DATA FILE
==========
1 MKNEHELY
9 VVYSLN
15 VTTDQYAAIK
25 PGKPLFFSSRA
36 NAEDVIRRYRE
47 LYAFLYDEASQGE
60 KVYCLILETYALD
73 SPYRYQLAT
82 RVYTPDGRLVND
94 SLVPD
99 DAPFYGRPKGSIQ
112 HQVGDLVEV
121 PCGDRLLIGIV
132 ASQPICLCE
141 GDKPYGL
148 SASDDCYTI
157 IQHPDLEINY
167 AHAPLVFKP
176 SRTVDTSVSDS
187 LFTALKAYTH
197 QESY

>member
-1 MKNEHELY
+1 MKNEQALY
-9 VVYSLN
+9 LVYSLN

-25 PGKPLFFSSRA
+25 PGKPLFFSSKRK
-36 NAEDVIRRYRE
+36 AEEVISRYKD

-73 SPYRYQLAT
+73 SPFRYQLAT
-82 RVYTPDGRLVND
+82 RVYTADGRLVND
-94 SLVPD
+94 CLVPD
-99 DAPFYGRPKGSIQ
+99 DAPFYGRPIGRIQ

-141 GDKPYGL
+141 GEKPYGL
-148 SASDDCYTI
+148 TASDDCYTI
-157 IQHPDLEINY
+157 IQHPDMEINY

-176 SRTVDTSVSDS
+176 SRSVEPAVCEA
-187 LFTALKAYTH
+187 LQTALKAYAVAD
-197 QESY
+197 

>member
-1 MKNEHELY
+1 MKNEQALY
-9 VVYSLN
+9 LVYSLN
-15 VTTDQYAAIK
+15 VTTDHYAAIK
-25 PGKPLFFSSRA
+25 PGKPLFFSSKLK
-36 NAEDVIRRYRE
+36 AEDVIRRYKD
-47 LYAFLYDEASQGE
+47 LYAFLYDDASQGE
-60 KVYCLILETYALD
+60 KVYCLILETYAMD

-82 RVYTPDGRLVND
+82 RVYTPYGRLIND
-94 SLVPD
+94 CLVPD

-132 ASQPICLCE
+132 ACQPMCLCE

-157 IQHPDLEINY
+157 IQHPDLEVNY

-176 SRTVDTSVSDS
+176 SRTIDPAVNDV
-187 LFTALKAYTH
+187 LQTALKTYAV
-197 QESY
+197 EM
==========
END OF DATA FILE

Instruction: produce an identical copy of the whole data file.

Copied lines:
1 MKNEHELY
9 VVYSLN
15 VTTDQYAAIK
25 PGKPLFFSSRA
36 NAEDVIRRYRE
47 LYAFLYDEASQGE
60 KVYCLILETYALD
73 SPYRYQLAT
82 RVYTPDGRLVND
94 SLVPD
99 DAPFYGRPKGSIQ
112 HQVGDLVEV
121 PCGDRLLIGIV
132 ASQPICLCE
141 GDKPYGL
148 SASDDCYTI
157 IQHPDLEINY
167 AHAPLVFKP
176 SRTVDTSVSDS
187 LFTALKAYTH
197 QESY

>member
-1 MKNEHELY
+1 MKNEQALY
-9 VVYSLN
+9 LVYSLN

-25 PGKPLFFSSRA
+25 PGKPLFFSSKRK
-36 NAEDVIRRYRE
+36 AEEVISRYKD

-73 SPYRYQLAT
+73 SPFRYQLAT
-82 RVYTPDGRLVND
+82 RVYTADGRLVND
-94 SLVPD
+94 CLVPD
-99 DAPFYGRPKGSIQ
+99 DAPFYGRPIGRIQ

-141 GDKPYGL
+141 GEKPYGL
-148 SASDDCYTI
+148 TASDDCYTI
-157 IQHPDLEINY
+157 IQHPDMEINY

-176 SRTVDTSVSDS
+176 SRSVEPAVCEA
-187 LFTALKAYTH
+187 LQTALKAYAVAD
-197 QESY
+197 

>member
-1 MKNEHELY
+1 MKNEQALY
-9 VVYSLN
+9 LVYSLN
-15 VTTDQYAAIK
+15 VTTDHYAAIK
-25 PGKPLFFSSRA
+25 PGKPLFFSSKLK
-36 NAEDVIRRYRE
+36 AEDVIRRYKD
-47 LYAFLYDEASQGE
+47 LYAFLYDDASQGE
-60 KVYCLILETYALD
+60 KVYCLILETYAMD

-82 RVYTPDGRLVND
+82 RVYTPYGRLIND
-94 SLVPD
+94 CLVPD

-132 ASQPICLCE
+132 ACQPMCLCE

-157 IQHPDLEINY
+157 IQHPDLEVNY

-176 SRTVDTSVSDS
+176 SRTIDPAVNDV
-187 LFTALKAYTH
+187 LQTALKTYAV
-197 QESY
+197 EM